A new pilot scheme at a London NHS trust is set to explore how discarded personal protective equipment (PPE) can be recycled into products used by the health service, such as disposable syringes, plastic bed pans and even prosthetic finger joints with Globus Group and NHS Trust.
This latest sustainability innovation comes under a partnership between Imperial College Healthcare NHS Trust, Imperial Health Charity and PPE manufacturer Globus Group.
The organisations have teamed up to address the “growing issue” of plastic waste in hospitals since the coronavirus pandemic and to investigate how single-use plastic facemasks can be efficiently collected across the trust’s five hospital sites.
As part of the pilot, there will be an evaluation of how materials can be processed, recycled and repurposed into new products for use in the NHS.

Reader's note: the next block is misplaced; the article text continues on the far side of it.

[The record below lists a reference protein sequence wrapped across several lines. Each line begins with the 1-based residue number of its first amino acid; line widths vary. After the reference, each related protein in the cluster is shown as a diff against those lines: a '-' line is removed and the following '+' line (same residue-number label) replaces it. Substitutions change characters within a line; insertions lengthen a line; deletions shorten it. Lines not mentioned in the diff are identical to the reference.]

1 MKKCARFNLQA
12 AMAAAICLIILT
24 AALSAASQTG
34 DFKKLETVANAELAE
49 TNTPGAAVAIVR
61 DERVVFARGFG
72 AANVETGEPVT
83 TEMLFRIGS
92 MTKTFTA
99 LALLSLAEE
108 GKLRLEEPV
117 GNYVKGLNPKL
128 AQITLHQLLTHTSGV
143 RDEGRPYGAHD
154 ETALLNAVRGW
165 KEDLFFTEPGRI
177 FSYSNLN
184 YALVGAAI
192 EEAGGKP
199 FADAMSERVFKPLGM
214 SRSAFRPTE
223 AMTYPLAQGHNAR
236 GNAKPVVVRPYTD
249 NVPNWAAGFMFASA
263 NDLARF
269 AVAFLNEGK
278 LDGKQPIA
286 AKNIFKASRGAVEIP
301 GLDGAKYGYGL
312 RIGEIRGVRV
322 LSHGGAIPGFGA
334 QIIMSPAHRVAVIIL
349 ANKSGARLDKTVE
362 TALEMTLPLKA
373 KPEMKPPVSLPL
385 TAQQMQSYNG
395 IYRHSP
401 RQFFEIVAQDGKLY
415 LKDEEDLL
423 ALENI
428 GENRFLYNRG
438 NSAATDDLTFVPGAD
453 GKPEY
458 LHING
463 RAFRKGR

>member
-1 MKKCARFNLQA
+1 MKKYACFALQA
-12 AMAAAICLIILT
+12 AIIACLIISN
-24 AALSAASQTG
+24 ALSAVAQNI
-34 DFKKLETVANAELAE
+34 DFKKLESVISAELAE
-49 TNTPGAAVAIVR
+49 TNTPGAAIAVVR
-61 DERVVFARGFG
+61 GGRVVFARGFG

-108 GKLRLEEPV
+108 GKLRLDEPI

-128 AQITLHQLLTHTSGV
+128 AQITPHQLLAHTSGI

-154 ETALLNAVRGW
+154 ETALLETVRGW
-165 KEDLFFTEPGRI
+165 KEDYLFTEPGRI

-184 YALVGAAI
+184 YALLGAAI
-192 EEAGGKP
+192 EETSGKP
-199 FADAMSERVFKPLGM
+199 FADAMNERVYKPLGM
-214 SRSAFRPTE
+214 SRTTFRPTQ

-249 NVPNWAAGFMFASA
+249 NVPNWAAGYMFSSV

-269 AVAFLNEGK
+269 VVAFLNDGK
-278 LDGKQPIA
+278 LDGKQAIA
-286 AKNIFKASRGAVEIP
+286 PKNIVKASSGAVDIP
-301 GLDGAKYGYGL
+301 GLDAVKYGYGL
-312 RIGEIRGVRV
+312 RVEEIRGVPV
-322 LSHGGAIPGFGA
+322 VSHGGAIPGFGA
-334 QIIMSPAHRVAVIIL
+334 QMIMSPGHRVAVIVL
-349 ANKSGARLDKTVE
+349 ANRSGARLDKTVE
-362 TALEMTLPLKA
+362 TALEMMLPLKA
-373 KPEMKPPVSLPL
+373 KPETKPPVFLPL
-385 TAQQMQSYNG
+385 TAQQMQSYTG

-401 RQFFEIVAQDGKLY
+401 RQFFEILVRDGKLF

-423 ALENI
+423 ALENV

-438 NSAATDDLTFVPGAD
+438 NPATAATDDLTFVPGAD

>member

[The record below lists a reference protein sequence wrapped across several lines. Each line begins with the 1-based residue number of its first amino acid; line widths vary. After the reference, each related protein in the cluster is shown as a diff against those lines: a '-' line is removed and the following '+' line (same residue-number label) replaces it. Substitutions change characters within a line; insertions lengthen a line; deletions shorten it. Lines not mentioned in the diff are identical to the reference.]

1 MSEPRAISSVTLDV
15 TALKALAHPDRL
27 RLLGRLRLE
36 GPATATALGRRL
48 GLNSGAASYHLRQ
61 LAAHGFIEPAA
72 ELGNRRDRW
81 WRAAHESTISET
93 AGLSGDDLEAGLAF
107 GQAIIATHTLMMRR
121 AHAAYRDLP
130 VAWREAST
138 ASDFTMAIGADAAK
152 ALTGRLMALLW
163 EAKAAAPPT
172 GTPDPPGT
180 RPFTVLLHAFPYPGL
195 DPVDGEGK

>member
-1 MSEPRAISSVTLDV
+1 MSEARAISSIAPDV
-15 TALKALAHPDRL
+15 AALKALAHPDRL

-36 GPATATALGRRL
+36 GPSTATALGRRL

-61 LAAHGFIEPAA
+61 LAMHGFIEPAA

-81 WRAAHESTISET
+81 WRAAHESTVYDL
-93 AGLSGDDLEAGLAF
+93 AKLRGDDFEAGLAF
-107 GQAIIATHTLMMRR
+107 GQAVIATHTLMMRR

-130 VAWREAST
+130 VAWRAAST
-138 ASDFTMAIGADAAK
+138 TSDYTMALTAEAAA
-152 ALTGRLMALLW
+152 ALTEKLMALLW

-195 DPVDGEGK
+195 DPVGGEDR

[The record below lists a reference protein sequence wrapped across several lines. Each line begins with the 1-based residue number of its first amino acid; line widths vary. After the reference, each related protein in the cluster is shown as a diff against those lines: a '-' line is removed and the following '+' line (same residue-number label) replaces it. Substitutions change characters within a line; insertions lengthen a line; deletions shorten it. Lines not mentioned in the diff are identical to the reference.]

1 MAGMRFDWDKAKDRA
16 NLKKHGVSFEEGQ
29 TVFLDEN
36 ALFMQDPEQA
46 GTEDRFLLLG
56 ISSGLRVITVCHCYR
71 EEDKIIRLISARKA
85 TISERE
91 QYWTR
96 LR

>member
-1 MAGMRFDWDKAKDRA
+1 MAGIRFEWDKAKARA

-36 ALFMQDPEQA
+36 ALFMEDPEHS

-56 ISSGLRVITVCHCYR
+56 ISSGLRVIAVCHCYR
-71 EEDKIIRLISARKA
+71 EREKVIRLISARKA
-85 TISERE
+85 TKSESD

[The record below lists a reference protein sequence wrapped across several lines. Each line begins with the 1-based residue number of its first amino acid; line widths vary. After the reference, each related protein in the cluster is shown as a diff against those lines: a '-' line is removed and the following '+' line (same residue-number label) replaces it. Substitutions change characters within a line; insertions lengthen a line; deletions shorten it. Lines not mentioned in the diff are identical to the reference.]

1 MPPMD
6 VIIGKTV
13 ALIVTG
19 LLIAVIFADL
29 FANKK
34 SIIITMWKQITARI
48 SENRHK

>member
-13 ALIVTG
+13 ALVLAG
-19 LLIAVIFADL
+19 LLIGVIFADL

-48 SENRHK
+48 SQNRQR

This could include items such as operating theatre clogs, plastic bed pans, disposable syringes and prosthetic finger joints.
The pandemic has seen a dramatic increase in the levels of plastic waste from hospitals, with Imperial College Healthcare NHS Trust using more than 9.8 million surgical facemasks during a 13-month period.
This new project, which is funded by the Imperial Health Charity and Globus Group, will run for 18 months and aims to build on the organisations’ shared commitments to the reduce waste and achieve net zero carbon in line with the NHS 2045 target.
Dr Bob Klaber, director of strategy, research and innovation at Imperial College Healthcare NHS Trust, claimed the new partnership was “one of the first to address the growing issue of plastic waste in hospitals across the NHS, arising from the Covid-19 pandemic. With increased PPE usage becoming the new normal in hospital settings, managing waste is a problem that isn’t going away. It’s more important than ever that across healthcare we’re doing everything we can to reduce our environmental impact. The project will explore the feasibility of efficiently collecting and recycling masks used in our hospitals. If the concept proves successful and effective, then it could be adopted more widely.”